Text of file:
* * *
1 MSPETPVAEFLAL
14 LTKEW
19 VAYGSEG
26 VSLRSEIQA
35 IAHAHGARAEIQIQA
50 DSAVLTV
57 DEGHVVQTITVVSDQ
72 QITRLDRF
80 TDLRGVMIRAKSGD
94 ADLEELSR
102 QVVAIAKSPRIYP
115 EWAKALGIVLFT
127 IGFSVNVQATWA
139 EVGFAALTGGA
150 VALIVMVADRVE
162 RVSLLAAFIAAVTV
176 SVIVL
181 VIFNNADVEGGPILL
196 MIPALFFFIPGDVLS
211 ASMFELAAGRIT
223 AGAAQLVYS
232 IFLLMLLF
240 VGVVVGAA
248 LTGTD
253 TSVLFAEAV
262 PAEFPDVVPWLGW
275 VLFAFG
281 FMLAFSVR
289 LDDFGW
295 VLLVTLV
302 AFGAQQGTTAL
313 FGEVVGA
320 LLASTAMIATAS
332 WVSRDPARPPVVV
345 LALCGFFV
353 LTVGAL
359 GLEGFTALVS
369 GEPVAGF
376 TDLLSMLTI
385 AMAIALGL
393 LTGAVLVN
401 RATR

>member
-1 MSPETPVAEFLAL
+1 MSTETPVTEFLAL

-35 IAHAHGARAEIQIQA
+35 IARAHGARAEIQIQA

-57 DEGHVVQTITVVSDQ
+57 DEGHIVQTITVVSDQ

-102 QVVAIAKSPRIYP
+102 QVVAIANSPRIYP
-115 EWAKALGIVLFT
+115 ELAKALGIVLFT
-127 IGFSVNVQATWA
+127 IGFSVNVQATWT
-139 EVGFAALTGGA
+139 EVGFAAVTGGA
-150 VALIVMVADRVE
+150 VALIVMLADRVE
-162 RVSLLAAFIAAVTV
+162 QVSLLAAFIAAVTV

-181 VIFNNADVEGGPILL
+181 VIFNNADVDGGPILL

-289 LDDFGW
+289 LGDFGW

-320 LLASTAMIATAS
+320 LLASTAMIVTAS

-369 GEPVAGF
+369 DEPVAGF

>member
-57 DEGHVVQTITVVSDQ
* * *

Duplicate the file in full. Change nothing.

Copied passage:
1 MSPETPVAEFLAL
14 LTKEW
19 VAYGSEG
26 VSLRSEIQA
35 IAHAHGARAEIQIQA
50 DSAVLTV
57 DEGHVVQTITVVSDQ
72 QITRLDRF
80 TDLRGVMIRAKSGD
94 ADLEELSR
102 QVVAIAKSPRIYP
115 EWAKALGIVLFT
127 IGFSVNVQATWA
139 EVGFAALTGGA
150 VALIVMVADRVE
162 RVSLLAAFIAAVTV
176 SVIVL
181 VIFNNADVEGGPILL
196 MIPALFFFIPGDVLS
211 ASMFELAAGRIT
223 AGAAQLVYS
232 IFLLMLLF
240 VGVVVGAA
248 LTGTD
253 TSVLFAEAV
262 PAEFPDVVPWLGW
275 VLFAFG
281 FMLAFSVR
289 LDDFGW
295 VLLVTLV
302 AFGAQQGTTAL
313 FGEVVGA
320 LLASTAMIATAS
332 WVSRDPARPPVVV
345 LALCGFFV
353 LTVGAL
359 GLEGFTALVS
369 GEPVAGF
376 TDLLSMLTI
385 AMAIALGL
393 LTGAVLVN
401 RATR

>member
-1 MSPETPVAEFLAL
+1 MSTETPVTEFLAL

-35 IAHAHGARAEIQIQA
+35 IARAHGARAEIQIQA

-57 DEGHVVQTITVVSDQ
+57 DEGHIVQTITVVSDQ

-102 QVVAIAKSPRIYP
+102 QVVAIANSPRIYP
-115 EWAKALGIVLFT
+115 ELAKALGIVLFT
-127 IGFSVNVQATWA
+127 IGFSVNVQATWT
-139 EVGFAALTGGA
+139 EVGFAAVTGGA
-150 VALIVMVADRVE
+150 VALIVMLADRVE
-162 RVSLLAAFIAAVTV
+162 QVSLLAAFIAAVTV

-181 VIFNNADVEGGPILL
+181 VIFNNADVDGGPILL

-289 LDDFGW
+289 LGDFGW

-320 LLASTAMIATAS
+320 LLASTAMIVTAS

-369 GEPVAGF
+369 DEPVAGF

>member
-57 DEGHVVQTITVVSDQ